Northeast Regional Reports

Drought-Tolerant Shrubs for the Northeast

Fine Gardening – Issue 206
drought tolerant shrubs for the northeast

According to NASA Earth Observatory, one-third of the United States experienced some level of drought in 2020. Unfortunately, we know this was not a random anomaly but an increasing trend with more and more of the country experiencing extended dry spells.

If you’ve found yourself outside holding the hose more often in recent years, it might be time to invest in more drought-tolerant plants. Below, you’ll find four expert-selected, resilient shrubs that can easily become stars or backbones of your garden, while shrugging off anything the climate of the Northeast throws their way.


1. ‘Early Amethyst’ Beautyberry

Early Amethyst Beautyberry
Photo: Jennifer Benner

Name: Callicarpa dichotoma ‘Early Amethyst’

Zones: 5–8

Size: 3 to 4 feet tall and 4 to 6 feet wide

Conditions: Full sun to partial shade; well-drained soil

Native range: China, Japan, Korea, Vietnam

If you show a photo of the purple fruit found on this shrub to someone, they will likely ask, “Is that real?” Bright, metallic, amethyst-colored berries coat the stems on this star in fall. Much like costume jewelry, the fruit persists for a long time (up to a couple months) and requires minimal effort and expenditure. A hard pruning to a foot or so in spring is needed to keep the shrub in scale in most gardens, and it is the new wood that generates the berries. Pruning can also keep the overall structure of the plant’s vase shape intact, but know that 3 to 4 feet of new growth can still emerge each season. ‘Early Amethyst’ beautyberry is a great plant for semishade spots with perennials in front of it to cover its sparse legs.


2. ‘Nikko’ Deutzia

Nikko Deutzia
Photo: Michelle Gervais

Name: Deutzia gracilis ‘Nikko’

Zones: 4–9

Size: 2 feet tall and 5 feet wide

Conditions: Full sun to partial shade; well-drained soil

Native range: Japan

‘Nikko’ deutzia is another plant that performs and performs, offering three seasons of interest with minimal fuss. A well-behaved, slow colonizer, this deutzia has fabulous white flowers in May that persist for a solid month. Its neat green leaves last until fall, when they can change to a deep purple. A shrub with tangled branching low to the ground, ‘Nikko’ doesn’t need to be pruned, since the mound stays tidy and fountain-like in appearance. One downside is that this sort of growth habit can trap garden debris and is not rakeable. If planted in a group, though, the plants can entwine and become a wonderful low hedge in a perennial garden.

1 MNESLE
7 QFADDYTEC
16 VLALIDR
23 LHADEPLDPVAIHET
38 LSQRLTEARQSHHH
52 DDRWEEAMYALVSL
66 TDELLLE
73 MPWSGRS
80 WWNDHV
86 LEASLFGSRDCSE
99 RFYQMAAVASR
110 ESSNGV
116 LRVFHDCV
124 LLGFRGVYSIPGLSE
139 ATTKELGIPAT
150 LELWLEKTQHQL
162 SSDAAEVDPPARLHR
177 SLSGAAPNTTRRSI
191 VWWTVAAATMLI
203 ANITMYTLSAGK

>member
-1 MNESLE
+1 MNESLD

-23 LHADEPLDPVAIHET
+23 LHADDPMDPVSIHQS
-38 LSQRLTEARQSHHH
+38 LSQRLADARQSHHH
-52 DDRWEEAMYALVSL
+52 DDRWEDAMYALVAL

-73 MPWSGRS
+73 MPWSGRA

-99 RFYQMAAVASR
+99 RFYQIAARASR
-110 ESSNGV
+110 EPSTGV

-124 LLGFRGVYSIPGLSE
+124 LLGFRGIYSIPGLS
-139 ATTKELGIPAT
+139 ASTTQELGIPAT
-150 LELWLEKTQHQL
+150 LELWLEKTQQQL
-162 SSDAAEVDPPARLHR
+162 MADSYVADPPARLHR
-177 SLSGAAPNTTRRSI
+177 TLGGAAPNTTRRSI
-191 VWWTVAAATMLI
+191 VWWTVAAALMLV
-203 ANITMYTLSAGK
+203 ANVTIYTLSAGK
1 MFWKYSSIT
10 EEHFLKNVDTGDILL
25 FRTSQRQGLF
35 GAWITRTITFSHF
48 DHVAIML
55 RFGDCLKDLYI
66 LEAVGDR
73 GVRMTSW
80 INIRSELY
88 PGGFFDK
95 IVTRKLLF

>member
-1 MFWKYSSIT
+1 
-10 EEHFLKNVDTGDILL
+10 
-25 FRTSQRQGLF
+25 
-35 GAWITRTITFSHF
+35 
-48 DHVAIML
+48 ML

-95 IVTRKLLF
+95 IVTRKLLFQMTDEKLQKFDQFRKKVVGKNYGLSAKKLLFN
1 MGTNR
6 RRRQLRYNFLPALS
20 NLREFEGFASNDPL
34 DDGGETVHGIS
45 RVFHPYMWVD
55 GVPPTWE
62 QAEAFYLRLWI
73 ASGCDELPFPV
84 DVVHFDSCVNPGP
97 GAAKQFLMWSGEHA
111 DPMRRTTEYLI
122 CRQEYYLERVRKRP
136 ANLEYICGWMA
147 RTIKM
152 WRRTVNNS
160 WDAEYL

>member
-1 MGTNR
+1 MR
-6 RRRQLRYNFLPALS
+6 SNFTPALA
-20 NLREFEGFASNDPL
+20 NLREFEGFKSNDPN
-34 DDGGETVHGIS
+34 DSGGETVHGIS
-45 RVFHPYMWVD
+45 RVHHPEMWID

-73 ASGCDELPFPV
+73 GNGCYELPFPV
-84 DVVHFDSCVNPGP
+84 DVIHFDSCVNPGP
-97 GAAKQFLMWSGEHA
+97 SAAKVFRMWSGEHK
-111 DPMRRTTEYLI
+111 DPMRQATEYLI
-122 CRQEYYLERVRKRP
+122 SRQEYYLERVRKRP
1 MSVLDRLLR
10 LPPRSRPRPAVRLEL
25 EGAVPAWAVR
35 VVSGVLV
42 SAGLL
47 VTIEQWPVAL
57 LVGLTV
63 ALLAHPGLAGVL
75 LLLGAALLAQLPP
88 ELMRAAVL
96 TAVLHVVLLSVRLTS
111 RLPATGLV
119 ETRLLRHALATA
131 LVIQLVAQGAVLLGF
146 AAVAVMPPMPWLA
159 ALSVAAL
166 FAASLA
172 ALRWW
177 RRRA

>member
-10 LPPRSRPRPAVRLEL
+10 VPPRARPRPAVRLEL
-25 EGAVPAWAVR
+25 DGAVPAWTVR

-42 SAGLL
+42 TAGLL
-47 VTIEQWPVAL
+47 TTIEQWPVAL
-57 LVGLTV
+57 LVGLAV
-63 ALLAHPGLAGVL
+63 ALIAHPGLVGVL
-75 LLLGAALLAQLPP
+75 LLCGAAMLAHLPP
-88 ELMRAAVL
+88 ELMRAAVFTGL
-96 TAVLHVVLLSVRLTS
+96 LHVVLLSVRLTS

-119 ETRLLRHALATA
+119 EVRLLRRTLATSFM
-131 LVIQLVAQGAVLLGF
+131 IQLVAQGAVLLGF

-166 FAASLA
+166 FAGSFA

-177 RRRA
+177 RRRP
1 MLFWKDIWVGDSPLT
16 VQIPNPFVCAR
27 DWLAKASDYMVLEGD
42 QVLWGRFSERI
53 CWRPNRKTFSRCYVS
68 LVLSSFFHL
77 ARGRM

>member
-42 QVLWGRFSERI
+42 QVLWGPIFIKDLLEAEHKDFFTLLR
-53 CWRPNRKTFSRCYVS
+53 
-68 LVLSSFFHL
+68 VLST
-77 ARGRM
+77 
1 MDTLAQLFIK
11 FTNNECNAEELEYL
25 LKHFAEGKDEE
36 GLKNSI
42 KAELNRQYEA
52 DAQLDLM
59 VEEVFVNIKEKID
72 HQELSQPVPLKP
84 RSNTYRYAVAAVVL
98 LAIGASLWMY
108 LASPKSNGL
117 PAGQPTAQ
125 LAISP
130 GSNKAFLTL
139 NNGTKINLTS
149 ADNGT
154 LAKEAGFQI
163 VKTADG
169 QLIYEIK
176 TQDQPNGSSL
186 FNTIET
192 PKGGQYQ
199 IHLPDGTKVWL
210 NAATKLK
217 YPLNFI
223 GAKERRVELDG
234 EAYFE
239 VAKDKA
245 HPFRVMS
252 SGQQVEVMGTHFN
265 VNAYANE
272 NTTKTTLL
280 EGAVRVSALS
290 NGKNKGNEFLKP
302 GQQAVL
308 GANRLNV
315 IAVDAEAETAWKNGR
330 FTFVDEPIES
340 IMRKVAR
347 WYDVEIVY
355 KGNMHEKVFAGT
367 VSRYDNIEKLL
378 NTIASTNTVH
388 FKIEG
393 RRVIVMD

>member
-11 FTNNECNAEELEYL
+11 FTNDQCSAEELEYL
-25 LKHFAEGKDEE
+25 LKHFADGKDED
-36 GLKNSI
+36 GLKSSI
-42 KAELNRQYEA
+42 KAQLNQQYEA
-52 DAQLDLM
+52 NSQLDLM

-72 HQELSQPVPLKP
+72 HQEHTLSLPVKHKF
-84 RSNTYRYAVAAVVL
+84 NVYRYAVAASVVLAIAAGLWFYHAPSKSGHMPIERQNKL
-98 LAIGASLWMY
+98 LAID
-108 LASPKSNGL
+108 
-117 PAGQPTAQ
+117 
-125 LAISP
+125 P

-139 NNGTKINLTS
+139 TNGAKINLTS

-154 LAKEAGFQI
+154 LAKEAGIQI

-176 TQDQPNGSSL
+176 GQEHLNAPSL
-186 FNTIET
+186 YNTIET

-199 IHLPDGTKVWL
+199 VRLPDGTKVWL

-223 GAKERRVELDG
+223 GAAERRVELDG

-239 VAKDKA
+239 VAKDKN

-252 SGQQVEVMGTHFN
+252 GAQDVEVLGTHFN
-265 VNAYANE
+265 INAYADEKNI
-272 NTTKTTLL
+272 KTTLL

3. Sweet Bayberry

Sweet Bayberry

Name: Myrica gale

Zones: 2–9

Size: 2 to 4 feet tall and wide

Conditions: Full sun to partial shade; well-drained soil

Native range: Northern and Western Europe, Canada, northern United States

This is a wonderful foliage plant that can adapt to a maintained garden setting or a more naturalistic landscape. The foliage looks like that of bay laurel (Laurus nobilis, Zones 8–10) and has a sweet scent when crushed. In spring, the new buds and catkins are appealing but require some effort to get up close and truly appreciate. The clean blue-green oval leaves offer that verdant buffer, textural backdrop, or filler that is essential in a garden. Sweet bayberry is a plant that generally seeks moister soil, but it has proven to do well in a sunny parking lot too. It is a host plant for a slew of moths and pollinators and is proving to be rabbit resistant in many gardens where I’ve planted it.


4. ‘Gro-Low’ Fragrant Sumac

Gro-Low Fragrant Sumac
Photo: Danielle Sherry

Name: Rhus aromatica ‘Gro-Low’

Zones: 4–9

Size: 1 to 2 feet tall and 8 feet wide

Conditions: Full sun; lean, well-drained soil

Native range: North America

What creeps in tough, dry soil and also might creep you out if you look quickly at the leaves? ‘Gro-Low’ fragrant sumac, of course. Colonizing in a rangy kind of way, this shrub has attractive, shiny leaves that resemble poison ivy. In spring, little catkins hang off the branches; in fall, the leaves color up to a rich red. This is one of my go-to plants for erosion control on a slope or as a filler for a larger background space in a bed. Easily managed by selective pruning, this shrub still needs plenty of room to grow, since it is definitely not a demure mounding plant!

Christie Dustman is a landscape designer in Hyde Park, Massachusetts.

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